Cost of decisionmaking influences individual selections
Market prices are often driven by choices later viewed as mistakes. Waves of optimism or pessimism sometimes dramatically move prices; a burst bubble of euphoria can bring significant macroeconomic consequences. ; A sudden change of sentiment may occur when a large number of stock market professionals consistently err by holding on to stocks for too long when they should sell, or by selling equities too quickly when they should be holding on to them. Yet, these individuals are specialists with every incentive to evaluate stocks correctly. ; Behavioral experiments show that in laboratory conditions, people behave like market participants. When faced with the same question repeatedly within any single experiment, they frequently change their minds. ; Why are people so inconsistent? Do rational people blunder? Theories on how individuals and groups reach decisions don’t provide a satisfactory answer. By and large, the mystery of costly human errors remains unsolved. Understanding why such mistakes occur can help researchers interpret change in observed behavior and carries implications for the behavior of financial markets. ; Weighing the cost of making decisions may provide an answer. A rational person may be willing to err if the cost of making a mistake is less than the cost of a precise and correct evaluation of each option. A rational person balances the gain from a consistently beneficial choice with the cost of paying attention—that is, the cost of being precise. ; Though information is abundant, not all of it is necessary to make a well-informed choice. In attention to some information is a perfectly rational response in these circumstances.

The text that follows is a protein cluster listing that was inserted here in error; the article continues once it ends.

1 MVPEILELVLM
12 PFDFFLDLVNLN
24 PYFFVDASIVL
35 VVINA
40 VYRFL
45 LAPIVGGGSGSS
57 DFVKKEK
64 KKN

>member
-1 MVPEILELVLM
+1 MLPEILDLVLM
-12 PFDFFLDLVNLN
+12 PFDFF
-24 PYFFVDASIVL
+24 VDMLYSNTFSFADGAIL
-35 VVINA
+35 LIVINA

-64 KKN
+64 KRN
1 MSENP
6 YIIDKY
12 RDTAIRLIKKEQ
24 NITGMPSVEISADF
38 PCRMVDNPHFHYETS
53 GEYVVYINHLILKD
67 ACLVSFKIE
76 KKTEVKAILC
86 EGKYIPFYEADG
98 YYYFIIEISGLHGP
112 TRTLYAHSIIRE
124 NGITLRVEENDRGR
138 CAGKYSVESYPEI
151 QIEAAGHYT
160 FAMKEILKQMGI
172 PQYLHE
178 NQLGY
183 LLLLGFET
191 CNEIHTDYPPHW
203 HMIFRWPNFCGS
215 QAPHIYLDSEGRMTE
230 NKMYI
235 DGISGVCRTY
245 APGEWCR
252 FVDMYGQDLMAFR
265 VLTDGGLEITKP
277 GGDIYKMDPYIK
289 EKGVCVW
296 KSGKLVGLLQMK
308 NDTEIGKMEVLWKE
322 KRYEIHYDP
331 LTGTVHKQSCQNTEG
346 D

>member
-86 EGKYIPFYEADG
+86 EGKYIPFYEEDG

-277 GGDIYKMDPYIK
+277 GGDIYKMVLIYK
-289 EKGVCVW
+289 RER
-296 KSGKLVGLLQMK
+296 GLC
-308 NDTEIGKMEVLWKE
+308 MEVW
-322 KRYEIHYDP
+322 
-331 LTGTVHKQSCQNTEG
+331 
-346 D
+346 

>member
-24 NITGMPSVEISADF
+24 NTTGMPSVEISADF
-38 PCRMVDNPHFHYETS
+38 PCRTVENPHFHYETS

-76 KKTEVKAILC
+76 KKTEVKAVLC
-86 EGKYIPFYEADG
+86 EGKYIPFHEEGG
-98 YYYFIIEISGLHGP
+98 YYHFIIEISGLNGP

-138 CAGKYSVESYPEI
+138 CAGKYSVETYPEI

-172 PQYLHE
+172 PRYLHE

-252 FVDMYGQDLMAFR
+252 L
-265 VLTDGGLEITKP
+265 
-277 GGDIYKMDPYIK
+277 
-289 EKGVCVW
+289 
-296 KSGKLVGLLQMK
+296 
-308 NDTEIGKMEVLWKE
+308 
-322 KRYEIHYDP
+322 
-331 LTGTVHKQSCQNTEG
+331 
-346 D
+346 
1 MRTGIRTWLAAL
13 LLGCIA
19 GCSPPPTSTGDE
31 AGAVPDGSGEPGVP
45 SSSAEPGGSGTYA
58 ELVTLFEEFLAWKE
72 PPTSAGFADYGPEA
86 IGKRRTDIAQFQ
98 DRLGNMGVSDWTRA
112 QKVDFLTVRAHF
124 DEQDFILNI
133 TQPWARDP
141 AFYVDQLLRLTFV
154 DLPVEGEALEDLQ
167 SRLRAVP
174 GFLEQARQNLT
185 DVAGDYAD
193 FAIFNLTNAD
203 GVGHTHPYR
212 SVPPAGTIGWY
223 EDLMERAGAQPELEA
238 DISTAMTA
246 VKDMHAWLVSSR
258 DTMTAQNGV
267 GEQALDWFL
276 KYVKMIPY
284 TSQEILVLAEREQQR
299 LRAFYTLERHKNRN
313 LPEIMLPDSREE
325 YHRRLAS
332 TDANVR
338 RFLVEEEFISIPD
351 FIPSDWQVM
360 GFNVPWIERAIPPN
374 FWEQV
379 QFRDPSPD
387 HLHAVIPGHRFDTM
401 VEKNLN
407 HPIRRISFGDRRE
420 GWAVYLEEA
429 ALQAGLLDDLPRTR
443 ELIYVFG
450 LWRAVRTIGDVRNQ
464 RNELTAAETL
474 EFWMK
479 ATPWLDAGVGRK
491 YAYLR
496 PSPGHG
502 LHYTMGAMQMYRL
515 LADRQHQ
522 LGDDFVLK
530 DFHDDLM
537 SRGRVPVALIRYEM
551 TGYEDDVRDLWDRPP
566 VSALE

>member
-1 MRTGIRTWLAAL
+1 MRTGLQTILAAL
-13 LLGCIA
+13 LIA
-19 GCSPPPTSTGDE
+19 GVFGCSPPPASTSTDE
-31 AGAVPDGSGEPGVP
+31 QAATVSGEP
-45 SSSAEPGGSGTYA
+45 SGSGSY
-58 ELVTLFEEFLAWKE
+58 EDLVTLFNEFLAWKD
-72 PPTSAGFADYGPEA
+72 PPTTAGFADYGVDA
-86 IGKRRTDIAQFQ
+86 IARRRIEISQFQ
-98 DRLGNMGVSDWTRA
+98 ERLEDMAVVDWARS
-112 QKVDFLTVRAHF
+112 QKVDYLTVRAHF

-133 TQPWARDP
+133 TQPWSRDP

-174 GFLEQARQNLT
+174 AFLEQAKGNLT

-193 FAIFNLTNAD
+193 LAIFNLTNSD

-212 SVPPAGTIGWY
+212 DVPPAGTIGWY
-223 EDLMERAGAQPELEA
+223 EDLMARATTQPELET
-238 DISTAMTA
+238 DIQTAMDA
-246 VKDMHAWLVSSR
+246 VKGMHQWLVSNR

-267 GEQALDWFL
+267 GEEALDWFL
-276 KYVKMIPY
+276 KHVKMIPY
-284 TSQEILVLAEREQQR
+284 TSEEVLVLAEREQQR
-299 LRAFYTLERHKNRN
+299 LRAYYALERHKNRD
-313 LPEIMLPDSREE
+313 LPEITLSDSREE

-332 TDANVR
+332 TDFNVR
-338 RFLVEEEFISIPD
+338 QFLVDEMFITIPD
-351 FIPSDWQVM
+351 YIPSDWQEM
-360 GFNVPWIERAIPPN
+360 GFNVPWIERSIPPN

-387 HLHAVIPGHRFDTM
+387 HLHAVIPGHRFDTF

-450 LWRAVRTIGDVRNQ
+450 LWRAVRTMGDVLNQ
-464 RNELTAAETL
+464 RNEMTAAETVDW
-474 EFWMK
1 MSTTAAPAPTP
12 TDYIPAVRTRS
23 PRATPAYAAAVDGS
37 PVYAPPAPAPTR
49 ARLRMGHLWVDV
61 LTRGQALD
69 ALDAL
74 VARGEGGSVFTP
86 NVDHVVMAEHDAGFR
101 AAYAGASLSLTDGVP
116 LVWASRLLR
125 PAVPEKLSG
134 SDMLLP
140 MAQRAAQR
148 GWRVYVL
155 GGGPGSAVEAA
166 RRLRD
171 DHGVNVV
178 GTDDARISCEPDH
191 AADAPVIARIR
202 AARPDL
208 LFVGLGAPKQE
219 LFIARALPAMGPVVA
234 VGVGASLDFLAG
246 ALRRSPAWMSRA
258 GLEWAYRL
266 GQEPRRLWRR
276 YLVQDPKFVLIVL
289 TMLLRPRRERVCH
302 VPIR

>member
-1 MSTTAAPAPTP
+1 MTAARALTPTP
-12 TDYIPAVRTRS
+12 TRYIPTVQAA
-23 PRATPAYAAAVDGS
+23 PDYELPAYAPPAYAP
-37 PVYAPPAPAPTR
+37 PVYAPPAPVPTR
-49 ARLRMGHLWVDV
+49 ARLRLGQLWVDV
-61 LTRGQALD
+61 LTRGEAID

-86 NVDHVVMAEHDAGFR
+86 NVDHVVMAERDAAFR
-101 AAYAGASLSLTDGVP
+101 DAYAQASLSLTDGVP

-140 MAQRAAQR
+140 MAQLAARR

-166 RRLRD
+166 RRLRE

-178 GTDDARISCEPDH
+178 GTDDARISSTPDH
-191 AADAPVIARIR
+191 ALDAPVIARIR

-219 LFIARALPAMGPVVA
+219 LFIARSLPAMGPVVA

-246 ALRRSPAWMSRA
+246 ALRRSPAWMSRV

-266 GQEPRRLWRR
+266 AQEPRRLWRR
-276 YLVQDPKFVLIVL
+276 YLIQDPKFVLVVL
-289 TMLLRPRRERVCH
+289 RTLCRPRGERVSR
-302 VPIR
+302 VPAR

Volume (Year): 7 (2012)
Issue (Month): sep ()
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